1. Forum
  2. >
  3. Topic: Japanese
  4. >
  5. "Are there yellow flowers blo…

"Are there yellow flowers blooming in the yard?"

Translation:庭に黄色い花が咲いていますか?

June 30, 2017

23 Comments


https://www.duolingo.com/profile/EltonOgoshi

Shouldn't be で instead of に?


https://www.duolingo.com/profile/MuttFitness

I have the same question. Blooming is an action so it shoild be de, shouldnt it. Its not like the japanese sentence says rheee are blooing flowers in the garden. Instead it says the flowers in the garden are blooming.


https://www.duolingo.com/profile/SeanFogart4

I think it should as I hear blooming as coming into bloom since flowers don't bloom, the plants that bear them do. The Japanese with に is used for what I'd render, "Are there yellow flowers having come into bloom in the yard?" Or more commonly, "Are there yellow flowers in bloom in the yard?"


https://www.duolingo.com/profile/Linksta35

I believe that "blooming" is just the state of existing for flowers. Just like you'd use あります on a person.


https://www.duolingo.com/profile/aramishureaux

I know this isn't the point, but you don't use あります on a person, you use います.


https://www.duolingo.com/profile/cantouche

In : に at : で after I'm not Japanese but it's like that I've understood it.


https://www.duolingo.com/profile/Dylan_Nicholson

No, "in" vs "at" is very much an English-specific thing where it depends on the nature of the space, and even varies from dialect to dialect. Kids can play both "in" and "at" the park (you'd use で for both in Japanese) and you can be "at" home (家に), and talk "in" Japanese (日本語で) etc. etc.


https://www.duolingo.com/profile/XiaoLiu02

黄色いの花が庭に咲いていますか。 this should be accepted. i asked a couple of my japanese co workers and they said its the same meaning as the one in the context. well..


https://www.duolingo.com/profile/oskeith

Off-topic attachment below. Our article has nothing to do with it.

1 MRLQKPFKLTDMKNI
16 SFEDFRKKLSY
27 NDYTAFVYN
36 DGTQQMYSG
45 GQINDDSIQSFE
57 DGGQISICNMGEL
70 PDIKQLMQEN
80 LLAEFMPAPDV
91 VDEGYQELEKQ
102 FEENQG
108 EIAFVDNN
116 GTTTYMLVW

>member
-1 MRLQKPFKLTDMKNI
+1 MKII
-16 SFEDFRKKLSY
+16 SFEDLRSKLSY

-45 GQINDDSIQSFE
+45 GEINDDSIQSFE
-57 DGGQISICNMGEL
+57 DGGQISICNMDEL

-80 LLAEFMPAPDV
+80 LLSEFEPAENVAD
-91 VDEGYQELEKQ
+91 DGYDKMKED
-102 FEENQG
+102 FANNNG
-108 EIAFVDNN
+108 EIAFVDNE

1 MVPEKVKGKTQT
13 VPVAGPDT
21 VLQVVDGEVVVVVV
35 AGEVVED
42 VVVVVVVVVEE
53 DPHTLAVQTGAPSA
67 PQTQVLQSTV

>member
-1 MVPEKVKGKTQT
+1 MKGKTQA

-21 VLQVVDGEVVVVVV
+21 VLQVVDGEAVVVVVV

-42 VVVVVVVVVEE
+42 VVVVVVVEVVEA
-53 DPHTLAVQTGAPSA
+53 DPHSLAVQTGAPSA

I think your mistake here is that you used 「黄色いの」。黄色い is already an i-adjective, so theres no need to put a の to attach it to 花. You would do that in the case of some other colors, like ピンク色, which can take a の, a so called "no-adjective".


https://www.duolingo.com/profile/JezImpbox

Shouldn't this be あります not います?


https://www.duolingo.com/profile/KagayakuSeiza

This is not a case of using the いる/ある "to exist" verbs. It is a verb conjugation indicating continuous action, and is created using the "て" form of a verb plus いる (or います to be formal). It doesn't matter that the flowers are inanimate because this sentence is talking about what the flowers are doing, not just that they're there.

So:

さく (さきます) = to bloom

さいている (さいています) = to be blooming (continuous action)


https://www.duolingo.com/profile/AdrianTepes4

Why not 庭に黄色い花は咲いていますか?


https://www.duolingo.com/profile/mwright874

How would you ask if the yellow flowers, which you already know exist in the yard, are blooming? Would changing が to は serve that purpose?


https://www.duolingo.com/profile/RayyanSheh1

にわにきいろいはながさいていますか?

Niwa ni kiiroi hana ga saitei masu ka?

《咲き • さき》Bloom

《花 • はな》Flower


https://www.duolingo.com/profile/TyrantRC

piggybacking your comment...

「庭に黄色い花咲いていますか?」is more natural and is already accepted as well.


https://www.duolingo.com/profile/Vlad852942

Isn't the Japanese version more like "Are the yellow flowers blooming in the yard?" ?


https://www.duolingo.com/profile/ph.qW7NdO

Why do we first use color and yhen flower ,shouldnt flower go first then cllor


https://www.duolingo.com/profile/KagayakuSeiza

No, the adjective goes before the noun it modifies is Japanese.


https://www.duolingo.com/profile/MFf611

I don't understand my answer is exactly the same as the corrected one and I have my answer wrong?''


https://www.duolingo.com/profile/Dylan_Nicholson

Try pasting your answer and the given answer into the same text file on subsequent lines - there's almost certainly some subtle difference.


https://www.duolingo.com/profile/Teemu191333

What's wrong with「庭に咲いていて黄色い花がありますか。」?


https://www.duolingo.com/profile/dleal93

庭に黄色の花が咲いているの?shouldn't this be accepted?

Learn Japanese in just 5 minutes a day. For free.